Equity Over Equality
“Then shalt thou understand righteousness, and judgment, and equity; yea, every good path” (Proverbs 2:9).
by Benjamin and Gabriella Stein
Equity is a one-word summary of many lessons in the Book of Proverbs. It conveys the thought of perfect justice — unattainable to mankind, yet natural for God. Equity implies equal opportunity. It differs from equality in that equity considers our unique strengths and capacities rather than simply treating all of us exactly the same.
Wisdom by itself is a powerful tool but it may be used in a variety of ways, including some that are selfish and contrary to God’s agenda. For King Solomon to properly serve God’s people Israel, he would need to serve with equity: wisdom plus the principles of righteousness and love.
Solomon and Equity
As a young man, Solomon would have witnessed his father David resolve civil disputes. He would have seen his father execute both good and poor judgments.
When God asked Solomon, “Ask what I shall give thee,” Solomon replied, “an understanding heart to judge thy people, that I may discern between good and bad: for who is able to judge this thy so great a people?” (1 Kings 3:5,9). As God demonstrated with King Solomon, He always has a perfect understanding of what we truly need, and what is best for us. God’s perfect understanding allows Him to deliver equity in what each of us receives; not too much of anything and never too little, but the right amount for each of us. So it was with Solomon. God granted all that he asked for, along with the wisdom to apply it properly. Solomon was given the wisdom to judge God’s people with equity throughout the Kingdom of Israel.
In the scriptures which follow the account of his dream (1 Kings 3:16-28), Solomon demonstrated incredible wisdom by delivering perfect justice in the case of the disputed maternity of a newborn child. Solomon used wisdom with equity (righteousness and love) to make a proper judgment. His words had an effect far beyond the needs of the two women. With his words, Solomon inspired the people of Israel with confidence in their future.
Solomon may have known (through intuition) the true identity of the child’s mother as they presented their claims. But even a correct decision could have been seen as an arbitrary decision by all of his people who were watching. King Solomon’s solution was to cut the child into two equal parts, for each woman to have her fair share. It was with this proposal that the true mother was revealed; “Oh, my lord, give her the living child, and by no means put him to death.” The false mother, even after hearing this said, “He shall be neither mine nor yours” (1 Kings 3:26). With this revelation, the King declared, “Give the living child to the first woman, and by no means put him to death; she is his mother” (1 Kings 3:27). King Solomon’s wise method confirmed the divine wisdom he received from God and forever demonstrated judgment with equity; the new standard for the people of Israel. Solomon’s equitable judgment was inspirational!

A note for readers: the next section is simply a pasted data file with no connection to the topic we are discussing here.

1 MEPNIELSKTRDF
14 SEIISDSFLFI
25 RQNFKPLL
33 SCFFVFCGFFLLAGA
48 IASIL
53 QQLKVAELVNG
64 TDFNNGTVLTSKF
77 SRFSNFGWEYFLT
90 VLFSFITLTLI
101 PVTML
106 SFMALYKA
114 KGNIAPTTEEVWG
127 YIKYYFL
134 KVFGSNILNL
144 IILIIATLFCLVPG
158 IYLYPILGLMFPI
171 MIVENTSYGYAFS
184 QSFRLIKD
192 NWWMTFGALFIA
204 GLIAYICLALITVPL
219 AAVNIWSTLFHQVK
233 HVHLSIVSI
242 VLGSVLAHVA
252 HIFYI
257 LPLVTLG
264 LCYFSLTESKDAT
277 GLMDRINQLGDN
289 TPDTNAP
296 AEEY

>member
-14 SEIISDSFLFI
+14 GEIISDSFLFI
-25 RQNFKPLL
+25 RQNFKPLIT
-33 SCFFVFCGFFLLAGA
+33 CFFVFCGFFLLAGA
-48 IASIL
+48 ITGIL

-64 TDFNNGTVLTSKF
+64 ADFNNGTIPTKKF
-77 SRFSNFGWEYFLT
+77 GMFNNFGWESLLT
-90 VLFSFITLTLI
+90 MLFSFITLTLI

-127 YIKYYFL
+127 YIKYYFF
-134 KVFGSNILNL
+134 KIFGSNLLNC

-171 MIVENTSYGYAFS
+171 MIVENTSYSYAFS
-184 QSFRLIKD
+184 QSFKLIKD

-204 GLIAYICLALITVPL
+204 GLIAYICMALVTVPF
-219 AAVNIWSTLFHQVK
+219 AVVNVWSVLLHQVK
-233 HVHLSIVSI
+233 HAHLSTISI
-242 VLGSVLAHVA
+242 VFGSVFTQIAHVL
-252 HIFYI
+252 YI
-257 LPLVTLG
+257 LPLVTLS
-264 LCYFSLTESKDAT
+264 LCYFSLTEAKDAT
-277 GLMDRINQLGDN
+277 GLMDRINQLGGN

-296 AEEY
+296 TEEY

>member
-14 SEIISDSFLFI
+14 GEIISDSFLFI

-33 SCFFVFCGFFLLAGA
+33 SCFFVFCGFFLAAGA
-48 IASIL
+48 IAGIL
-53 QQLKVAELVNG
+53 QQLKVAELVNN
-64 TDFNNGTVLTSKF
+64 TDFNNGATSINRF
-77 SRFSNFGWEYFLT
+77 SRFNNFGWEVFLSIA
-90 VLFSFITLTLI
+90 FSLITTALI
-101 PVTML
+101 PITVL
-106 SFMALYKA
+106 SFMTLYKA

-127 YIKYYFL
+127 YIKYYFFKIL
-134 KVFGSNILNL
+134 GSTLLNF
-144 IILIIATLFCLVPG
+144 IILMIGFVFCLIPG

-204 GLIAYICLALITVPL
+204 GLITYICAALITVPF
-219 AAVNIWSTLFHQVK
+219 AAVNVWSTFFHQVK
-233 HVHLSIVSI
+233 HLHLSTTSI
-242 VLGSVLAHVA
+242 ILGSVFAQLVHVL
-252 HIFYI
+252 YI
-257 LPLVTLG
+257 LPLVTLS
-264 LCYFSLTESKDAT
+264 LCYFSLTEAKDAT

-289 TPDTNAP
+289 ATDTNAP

King Solomon’s solution of cutting the child into two equal parts revealed the injustice of equality. To judge with equity, King Solomon observed the primal reactions of each woman and thus the truth was revealed.
Solomon’s judgment with equity taught a different lesson to each witness in the audience, according to what they needed to learn. For the two women, his statement revealed the truth. For those watching, Solomon earned the moral authority to rule Israel. There was no doubt in their minds that God had chosen Solomon to be King of Israel. “And all Israel heard of the judgment which the king had judged; and they feared the king: for they saw that the wisdom of God was in him, to do judgment” (1 Kings 3:28).
Invited to Understand God and Equity